Bowden to return for 33rd season at FSU; Fisher in line to replace him

TALLAHASSEE, Fla. -- Jimbo Fisher will succeed Bobby Bowden
as Florida State's next football coach -- someday.

President T.K. Wetherell designated offensive coordinator Fisher
as "head coach-in waiting," but skipped out of a somewhat unusual
news conference Monday without answering questions about the
contracts that are not yet finalized.

Bowden, major college football's winningest coach, agreed to
return for a 33rd season with options to stay longer.

"Every year I'll just re-sign it and tell 'em if I want to
coach another year," Bowden said. "I couldn't ask for anything
better than that."

Bowden, Fisher and interim athletic director Bill Proctor all
skirted questions about what Proctor described as "agreement[s] in
principle" that give "stability to our program."

Bowden, 78, said he supported the plan brought to him last week
by the president and Proctor, who have both known the coach since
the early 1960s.

"I think it's a great plan," Bowden said. "Hey, when you get
78 years of age, it's hard to say how you're going out, but we've
got a plan. It kind of all started with my contract.

Bowden, whose present five-year deal with the school expires in
three weeks, made just over $2 million in 2006, state records show.

"My position hasn't changed. As long as I'm healthy. [And] If I
can win enough games."

It's the falloff in wins in recent years that has increased
focus on Bowden's age.

"I do have an obligation to the university to win enough ball
games,'' said Bowden, who is 14-11 the past two seasons heading
into a Dec. 31 Music City Bowl game against Kentucky.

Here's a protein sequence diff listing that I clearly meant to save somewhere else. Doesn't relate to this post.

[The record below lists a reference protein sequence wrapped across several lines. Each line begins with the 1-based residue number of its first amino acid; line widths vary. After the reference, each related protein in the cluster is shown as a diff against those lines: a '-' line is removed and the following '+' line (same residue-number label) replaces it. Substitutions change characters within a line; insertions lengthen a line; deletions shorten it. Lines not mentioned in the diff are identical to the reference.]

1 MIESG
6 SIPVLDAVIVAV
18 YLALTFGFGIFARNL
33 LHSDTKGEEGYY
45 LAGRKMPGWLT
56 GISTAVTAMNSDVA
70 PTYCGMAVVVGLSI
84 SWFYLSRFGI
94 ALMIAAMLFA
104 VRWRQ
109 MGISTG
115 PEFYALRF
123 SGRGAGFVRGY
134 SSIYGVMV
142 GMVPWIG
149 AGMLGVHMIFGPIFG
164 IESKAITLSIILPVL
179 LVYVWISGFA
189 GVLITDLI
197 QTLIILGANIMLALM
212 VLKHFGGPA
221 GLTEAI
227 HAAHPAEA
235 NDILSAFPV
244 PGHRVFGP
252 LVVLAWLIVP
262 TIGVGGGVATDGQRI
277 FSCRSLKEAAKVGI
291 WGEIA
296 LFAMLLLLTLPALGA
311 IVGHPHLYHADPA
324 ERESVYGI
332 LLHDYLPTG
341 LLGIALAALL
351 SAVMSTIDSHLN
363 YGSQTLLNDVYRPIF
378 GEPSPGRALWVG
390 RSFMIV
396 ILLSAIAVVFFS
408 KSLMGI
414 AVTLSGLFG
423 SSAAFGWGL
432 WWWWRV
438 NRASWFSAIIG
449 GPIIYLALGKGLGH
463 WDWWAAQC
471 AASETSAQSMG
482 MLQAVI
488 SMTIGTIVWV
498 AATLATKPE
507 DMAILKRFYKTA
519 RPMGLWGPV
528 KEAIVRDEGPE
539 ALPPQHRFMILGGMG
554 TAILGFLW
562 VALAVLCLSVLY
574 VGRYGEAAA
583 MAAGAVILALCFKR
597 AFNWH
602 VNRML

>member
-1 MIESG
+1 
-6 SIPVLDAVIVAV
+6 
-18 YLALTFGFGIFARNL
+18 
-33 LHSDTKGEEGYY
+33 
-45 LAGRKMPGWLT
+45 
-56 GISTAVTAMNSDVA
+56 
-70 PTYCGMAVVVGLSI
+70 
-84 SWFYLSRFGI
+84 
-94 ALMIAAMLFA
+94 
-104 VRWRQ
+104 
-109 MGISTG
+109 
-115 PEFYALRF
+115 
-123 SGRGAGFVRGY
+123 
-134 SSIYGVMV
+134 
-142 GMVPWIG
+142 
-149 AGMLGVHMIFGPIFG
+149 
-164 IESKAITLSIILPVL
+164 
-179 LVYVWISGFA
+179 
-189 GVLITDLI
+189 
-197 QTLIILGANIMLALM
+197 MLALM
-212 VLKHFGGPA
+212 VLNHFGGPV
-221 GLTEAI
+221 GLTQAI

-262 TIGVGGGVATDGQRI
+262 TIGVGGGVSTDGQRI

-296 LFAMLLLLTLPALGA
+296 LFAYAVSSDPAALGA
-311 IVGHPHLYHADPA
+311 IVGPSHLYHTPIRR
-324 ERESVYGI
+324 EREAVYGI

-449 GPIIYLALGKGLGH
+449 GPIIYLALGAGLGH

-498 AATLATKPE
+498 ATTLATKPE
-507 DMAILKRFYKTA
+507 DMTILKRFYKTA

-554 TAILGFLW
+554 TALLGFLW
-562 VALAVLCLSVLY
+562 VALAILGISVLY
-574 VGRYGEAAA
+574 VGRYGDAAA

Fisher, a disciple of the Bowden coaching family who played and
coached for Terry Bowden, spent much of his time praising the
family patriarch and avoiding details on what exactly he agreed to.

"This gives me some peace," said Fisher, who has not been a
head coach before. "I'm content to wait for it."

Terry Bowden, who has been out of coaching for a decade since
being fired at Auburn, helped persuade Fisher to take the offensive
coordinator's job earlier this year. The job opened when younger
brother Jeff Bowden was bought out by dissatisfied boosters late in
the 2006 season.

A West Virginia native, Fisher was paid roughly $420,000 as
offensive coordinator this year. He is receiving a $200,000 annual
raise to wear the successor title and will be paid $2.5 million if
for some reason Wetherell changes his mind about Bowden's
successor, said an individual familiar with the negotiations, who
requested anonymity.

The individual said Bobby Bowden could earn up to $2.5 million with
incentives included in the agreement being finalized by Florida
State's general counsel, Betty Steffens, and attorneys for the

Bowden has 300 wins at Florida State, where he has won a pair of
national championships and a dozen Atlantic Coast Conference

Bowden's 373 career wins are two more than Penn State's
Joe Paterno, who turns 81 on Dec. 21.

"If I'm the head coach here for 37 years and win 10 games a
year, I still haven't caught him," Fisher said. "That kind of
puts it into perspective."

But he too recognized the uncertainty that goes along with a
head coaching job in an era of million dollar contracts that create
a "win-now" mentality among boosters and fans.

"One of these days I'll be sitting there and you'll be trying
to kick me out the door," Fisher said.